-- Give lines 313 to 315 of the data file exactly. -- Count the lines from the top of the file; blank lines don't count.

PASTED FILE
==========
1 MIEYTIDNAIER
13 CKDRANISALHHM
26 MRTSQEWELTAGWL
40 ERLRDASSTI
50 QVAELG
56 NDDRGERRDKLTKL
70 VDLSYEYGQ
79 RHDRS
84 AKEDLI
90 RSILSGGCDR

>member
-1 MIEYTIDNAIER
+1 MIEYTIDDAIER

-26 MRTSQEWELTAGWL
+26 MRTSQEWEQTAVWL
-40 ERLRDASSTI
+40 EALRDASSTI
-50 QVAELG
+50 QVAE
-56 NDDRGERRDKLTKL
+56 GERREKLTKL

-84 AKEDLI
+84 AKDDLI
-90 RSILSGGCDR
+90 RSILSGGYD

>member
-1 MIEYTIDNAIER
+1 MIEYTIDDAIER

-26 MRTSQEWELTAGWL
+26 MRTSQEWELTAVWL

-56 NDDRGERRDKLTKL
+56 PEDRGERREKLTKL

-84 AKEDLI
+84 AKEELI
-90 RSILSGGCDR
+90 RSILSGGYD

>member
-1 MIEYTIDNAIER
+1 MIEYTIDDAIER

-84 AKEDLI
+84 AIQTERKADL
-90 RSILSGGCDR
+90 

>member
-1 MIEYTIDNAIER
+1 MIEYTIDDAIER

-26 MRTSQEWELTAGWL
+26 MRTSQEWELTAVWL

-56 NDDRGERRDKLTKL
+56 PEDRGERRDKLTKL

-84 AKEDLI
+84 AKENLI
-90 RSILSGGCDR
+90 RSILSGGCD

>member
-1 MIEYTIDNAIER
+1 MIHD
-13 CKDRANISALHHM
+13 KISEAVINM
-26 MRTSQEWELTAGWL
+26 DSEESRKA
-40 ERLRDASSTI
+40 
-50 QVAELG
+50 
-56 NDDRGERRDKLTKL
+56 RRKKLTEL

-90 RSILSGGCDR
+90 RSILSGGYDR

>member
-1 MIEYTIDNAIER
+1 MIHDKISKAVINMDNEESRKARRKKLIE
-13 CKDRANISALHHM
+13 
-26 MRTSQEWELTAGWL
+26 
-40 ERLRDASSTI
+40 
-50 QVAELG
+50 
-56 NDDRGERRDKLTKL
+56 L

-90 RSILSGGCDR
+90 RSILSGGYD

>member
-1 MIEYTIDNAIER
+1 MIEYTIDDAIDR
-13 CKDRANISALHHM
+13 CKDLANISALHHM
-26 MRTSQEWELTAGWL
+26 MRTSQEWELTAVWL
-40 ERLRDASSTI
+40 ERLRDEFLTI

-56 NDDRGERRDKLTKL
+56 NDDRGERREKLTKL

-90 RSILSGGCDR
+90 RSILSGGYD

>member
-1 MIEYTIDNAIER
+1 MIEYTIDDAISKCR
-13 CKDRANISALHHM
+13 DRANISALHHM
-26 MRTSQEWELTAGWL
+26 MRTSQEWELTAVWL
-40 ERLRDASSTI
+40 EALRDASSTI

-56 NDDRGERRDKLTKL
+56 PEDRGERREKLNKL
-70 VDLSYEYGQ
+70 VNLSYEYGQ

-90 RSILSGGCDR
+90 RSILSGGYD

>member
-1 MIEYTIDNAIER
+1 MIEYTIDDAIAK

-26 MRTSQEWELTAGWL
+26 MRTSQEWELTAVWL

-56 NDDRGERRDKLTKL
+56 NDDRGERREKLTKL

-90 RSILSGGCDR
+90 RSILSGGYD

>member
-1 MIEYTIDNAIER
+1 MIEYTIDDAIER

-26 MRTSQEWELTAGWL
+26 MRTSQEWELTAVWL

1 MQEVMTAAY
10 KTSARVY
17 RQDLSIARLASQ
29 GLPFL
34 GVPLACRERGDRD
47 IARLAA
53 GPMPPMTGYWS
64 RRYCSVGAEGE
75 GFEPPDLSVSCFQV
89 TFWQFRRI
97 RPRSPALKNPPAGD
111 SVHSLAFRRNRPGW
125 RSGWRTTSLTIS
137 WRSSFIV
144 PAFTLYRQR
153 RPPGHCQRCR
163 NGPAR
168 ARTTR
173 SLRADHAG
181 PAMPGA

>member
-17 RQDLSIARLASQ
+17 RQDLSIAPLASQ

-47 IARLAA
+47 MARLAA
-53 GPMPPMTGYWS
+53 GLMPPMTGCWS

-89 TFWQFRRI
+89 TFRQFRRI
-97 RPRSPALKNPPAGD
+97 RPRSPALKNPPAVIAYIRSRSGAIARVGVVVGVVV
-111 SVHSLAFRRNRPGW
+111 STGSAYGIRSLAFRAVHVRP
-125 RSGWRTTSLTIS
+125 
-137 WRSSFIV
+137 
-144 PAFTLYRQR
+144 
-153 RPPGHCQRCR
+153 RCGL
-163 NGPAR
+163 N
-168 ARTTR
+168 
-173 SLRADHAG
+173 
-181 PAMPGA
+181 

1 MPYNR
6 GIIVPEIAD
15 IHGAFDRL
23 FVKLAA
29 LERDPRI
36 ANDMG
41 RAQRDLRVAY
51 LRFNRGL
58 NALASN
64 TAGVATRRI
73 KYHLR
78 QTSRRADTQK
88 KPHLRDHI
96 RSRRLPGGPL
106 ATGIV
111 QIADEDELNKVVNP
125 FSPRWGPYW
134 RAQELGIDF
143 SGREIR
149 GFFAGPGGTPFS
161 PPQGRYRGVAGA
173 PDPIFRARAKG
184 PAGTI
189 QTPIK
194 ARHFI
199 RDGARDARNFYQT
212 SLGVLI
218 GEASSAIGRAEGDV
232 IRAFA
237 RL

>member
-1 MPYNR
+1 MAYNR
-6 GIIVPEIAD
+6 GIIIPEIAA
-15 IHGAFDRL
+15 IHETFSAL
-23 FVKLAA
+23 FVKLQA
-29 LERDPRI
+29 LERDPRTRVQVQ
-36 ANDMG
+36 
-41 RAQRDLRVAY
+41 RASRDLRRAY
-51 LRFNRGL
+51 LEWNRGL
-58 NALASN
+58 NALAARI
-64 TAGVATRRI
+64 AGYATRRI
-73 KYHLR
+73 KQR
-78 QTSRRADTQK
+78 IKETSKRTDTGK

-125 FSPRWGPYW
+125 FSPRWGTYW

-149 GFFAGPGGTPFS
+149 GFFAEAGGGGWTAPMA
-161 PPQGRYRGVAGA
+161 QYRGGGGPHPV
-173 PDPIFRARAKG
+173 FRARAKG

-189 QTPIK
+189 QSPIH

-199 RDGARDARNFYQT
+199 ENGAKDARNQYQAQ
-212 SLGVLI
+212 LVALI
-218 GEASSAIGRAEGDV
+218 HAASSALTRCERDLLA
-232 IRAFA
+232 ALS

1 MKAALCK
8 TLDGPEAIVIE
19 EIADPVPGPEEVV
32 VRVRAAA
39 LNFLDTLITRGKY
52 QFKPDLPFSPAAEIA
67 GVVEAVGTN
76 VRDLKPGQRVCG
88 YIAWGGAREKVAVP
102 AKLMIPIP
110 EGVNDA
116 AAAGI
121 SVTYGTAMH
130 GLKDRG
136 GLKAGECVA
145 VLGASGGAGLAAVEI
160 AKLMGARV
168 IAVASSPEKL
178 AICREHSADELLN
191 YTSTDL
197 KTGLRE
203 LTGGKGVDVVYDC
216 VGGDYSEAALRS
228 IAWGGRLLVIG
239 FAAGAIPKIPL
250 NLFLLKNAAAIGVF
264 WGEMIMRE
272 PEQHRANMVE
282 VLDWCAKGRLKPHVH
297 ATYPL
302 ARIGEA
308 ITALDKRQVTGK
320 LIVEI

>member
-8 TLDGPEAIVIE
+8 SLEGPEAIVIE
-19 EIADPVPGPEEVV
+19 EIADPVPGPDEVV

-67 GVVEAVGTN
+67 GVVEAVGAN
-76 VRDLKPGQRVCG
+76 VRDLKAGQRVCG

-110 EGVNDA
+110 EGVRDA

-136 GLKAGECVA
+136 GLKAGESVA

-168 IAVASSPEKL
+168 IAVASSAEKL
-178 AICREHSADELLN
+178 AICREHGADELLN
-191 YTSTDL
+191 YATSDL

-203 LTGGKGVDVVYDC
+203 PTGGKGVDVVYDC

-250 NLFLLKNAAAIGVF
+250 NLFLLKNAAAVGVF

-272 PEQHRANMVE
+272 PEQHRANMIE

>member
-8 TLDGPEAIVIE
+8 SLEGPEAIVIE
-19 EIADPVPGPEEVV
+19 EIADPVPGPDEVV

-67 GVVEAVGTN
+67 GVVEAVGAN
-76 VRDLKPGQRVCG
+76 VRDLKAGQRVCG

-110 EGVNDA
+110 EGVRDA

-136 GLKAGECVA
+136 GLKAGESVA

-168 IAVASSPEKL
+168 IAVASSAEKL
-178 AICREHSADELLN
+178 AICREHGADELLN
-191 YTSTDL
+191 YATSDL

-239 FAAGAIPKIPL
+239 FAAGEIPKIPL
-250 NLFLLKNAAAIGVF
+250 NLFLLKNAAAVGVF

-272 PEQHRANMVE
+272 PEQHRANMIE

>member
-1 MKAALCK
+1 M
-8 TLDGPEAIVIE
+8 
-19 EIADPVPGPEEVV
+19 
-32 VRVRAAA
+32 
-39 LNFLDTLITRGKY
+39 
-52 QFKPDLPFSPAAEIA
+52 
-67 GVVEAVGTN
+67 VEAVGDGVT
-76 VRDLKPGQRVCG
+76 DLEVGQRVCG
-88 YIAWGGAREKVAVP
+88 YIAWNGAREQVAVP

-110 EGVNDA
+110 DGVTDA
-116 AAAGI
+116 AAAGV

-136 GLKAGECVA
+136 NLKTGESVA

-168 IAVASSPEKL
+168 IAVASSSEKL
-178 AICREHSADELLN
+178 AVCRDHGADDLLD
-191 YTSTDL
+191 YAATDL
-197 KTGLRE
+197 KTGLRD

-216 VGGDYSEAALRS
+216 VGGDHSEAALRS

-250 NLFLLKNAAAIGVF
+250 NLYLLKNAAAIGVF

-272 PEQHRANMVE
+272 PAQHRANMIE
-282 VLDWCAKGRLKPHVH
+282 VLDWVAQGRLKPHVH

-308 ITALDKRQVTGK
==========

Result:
+67 GVVEAVGAN
-76 VRDLKPGQRVCG
+76 VRDLKAGQRVCG